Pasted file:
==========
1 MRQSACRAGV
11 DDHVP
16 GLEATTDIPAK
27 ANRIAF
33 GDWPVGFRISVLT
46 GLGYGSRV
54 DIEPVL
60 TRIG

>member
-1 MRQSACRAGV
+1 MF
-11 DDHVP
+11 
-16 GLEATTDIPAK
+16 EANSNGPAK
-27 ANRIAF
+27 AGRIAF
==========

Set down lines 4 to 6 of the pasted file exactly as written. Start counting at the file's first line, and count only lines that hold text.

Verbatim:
27 ANRIAF
33 GDWPVGFRISVLT
46 GLGYGSRV